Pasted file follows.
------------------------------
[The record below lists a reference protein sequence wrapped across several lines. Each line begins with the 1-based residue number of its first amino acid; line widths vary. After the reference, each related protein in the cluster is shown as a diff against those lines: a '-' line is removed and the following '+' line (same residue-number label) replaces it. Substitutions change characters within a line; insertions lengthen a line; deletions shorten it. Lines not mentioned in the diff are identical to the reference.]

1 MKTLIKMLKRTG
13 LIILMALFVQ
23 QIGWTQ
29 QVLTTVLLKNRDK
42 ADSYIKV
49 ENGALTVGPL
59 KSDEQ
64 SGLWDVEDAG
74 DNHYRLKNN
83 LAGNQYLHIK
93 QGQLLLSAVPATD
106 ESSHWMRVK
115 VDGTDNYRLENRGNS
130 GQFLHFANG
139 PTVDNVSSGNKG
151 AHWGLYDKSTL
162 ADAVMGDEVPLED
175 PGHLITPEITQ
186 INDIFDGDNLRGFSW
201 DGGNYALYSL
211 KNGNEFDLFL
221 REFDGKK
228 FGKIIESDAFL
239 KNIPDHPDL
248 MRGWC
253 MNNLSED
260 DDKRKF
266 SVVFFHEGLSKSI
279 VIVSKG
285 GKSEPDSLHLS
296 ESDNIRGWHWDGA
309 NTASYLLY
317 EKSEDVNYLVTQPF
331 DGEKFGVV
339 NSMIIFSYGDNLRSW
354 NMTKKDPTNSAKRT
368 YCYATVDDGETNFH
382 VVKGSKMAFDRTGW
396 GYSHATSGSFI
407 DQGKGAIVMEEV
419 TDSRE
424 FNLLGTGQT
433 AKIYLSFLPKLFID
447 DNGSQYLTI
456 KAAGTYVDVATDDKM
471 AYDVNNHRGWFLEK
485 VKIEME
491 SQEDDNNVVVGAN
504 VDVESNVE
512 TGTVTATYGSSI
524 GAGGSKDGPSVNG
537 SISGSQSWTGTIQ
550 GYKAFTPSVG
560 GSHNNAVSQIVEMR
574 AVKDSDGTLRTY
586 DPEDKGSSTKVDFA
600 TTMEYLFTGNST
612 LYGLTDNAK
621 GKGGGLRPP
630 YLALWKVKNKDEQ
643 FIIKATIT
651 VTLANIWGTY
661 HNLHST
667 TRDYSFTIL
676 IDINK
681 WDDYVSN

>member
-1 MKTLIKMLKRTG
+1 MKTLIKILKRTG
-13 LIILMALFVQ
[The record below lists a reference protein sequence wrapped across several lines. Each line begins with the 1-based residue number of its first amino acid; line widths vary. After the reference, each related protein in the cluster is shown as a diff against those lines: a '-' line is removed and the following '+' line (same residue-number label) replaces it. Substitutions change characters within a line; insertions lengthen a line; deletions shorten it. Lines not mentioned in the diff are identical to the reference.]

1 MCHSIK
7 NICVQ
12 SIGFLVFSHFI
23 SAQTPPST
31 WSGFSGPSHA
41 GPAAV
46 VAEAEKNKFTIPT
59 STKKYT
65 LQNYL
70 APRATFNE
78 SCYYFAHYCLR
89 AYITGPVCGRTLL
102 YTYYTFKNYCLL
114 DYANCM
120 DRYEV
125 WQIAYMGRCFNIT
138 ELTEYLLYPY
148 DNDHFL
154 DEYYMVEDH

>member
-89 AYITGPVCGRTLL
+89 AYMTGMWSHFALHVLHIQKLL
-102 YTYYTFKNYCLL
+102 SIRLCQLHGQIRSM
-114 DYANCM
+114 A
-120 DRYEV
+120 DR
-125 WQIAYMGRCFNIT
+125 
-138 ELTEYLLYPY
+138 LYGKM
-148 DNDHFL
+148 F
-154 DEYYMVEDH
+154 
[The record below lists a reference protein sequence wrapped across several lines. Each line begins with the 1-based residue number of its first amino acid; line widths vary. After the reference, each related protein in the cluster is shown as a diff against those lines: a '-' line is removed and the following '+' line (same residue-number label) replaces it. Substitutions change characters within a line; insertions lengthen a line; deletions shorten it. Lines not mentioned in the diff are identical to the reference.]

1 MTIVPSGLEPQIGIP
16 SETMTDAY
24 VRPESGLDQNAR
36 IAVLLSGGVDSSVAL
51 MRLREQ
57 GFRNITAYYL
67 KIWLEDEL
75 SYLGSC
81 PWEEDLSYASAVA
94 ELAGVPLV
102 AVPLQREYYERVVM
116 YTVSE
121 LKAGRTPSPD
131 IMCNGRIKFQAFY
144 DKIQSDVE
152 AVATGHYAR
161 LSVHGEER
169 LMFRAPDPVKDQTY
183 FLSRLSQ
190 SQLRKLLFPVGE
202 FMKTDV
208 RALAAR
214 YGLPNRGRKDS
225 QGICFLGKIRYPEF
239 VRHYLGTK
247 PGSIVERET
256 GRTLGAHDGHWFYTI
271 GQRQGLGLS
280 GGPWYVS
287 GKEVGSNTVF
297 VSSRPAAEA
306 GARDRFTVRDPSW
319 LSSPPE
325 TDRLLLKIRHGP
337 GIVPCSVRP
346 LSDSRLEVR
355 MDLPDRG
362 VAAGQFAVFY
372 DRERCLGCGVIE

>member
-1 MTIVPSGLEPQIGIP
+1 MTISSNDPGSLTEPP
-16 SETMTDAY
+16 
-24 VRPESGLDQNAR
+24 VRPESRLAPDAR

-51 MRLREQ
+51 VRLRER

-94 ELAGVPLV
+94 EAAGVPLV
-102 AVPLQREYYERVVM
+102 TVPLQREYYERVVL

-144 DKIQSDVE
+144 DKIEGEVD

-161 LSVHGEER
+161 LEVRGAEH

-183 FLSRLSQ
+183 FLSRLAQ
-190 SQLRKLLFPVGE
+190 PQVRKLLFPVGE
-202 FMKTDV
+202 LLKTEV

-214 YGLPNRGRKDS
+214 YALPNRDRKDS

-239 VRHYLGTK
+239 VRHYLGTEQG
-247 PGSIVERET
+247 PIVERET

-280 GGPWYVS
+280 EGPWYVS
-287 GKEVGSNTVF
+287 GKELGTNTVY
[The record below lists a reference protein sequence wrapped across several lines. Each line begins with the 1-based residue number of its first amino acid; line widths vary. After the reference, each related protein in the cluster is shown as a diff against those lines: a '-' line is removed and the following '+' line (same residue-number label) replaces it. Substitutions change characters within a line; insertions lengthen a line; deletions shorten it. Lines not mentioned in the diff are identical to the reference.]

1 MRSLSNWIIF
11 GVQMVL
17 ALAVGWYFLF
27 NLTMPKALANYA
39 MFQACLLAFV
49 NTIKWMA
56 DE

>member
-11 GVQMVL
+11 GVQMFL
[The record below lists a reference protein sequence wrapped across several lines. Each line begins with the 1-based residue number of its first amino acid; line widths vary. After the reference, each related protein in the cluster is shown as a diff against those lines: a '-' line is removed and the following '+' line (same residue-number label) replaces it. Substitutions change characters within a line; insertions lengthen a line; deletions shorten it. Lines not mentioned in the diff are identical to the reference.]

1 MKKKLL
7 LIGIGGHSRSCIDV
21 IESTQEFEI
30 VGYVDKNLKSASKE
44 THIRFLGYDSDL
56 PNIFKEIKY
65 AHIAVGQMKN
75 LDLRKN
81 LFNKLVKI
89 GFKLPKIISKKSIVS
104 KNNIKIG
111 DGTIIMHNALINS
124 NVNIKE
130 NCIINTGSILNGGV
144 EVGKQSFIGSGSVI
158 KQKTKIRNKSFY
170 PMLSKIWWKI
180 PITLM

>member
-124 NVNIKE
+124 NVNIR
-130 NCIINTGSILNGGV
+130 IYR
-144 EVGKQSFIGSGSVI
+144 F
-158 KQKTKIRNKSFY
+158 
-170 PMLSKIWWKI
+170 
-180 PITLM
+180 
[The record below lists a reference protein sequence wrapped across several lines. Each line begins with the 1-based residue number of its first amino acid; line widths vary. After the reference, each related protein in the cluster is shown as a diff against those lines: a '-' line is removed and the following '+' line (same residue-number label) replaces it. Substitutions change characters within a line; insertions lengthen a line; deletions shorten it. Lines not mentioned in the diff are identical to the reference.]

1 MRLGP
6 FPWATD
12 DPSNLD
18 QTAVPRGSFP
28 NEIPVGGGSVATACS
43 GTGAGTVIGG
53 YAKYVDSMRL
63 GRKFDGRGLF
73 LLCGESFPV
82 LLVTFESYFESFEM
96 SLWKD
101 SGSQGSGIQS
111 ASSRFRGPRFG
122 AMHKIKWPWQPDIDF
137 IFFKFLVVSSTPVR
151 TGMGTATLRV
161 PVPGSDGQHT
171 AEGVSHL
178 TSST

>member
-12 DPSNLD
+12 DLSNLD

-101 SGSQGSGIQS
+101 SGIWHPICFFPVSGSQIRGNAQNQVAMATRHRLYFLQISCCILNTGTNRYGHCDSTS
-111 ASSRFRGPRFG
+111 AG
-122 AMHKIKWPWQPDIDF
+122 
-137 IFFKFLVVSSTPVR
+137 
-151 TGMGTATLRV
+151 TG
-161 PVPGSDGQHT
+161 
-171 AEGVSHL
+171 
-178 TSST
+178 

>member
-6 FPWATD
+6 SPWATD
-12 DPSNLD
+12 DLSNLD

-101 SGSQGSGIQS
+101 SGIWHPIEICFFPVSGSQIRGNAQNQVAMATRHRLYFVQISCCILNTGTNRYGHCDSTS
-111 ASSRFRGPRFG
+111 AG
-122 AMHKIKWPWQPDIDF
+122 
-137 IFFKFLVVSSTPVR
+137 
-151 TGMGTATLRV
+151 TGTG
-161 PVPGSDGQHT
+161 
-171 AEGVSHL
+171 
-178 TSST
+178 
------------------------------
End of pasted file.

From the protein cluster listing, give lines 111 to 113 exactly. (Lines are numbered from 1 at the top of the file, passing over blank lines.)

16 SETMTDAY
24 VRPESGLDQNAR
36 IAVLLSGGVDSSVAL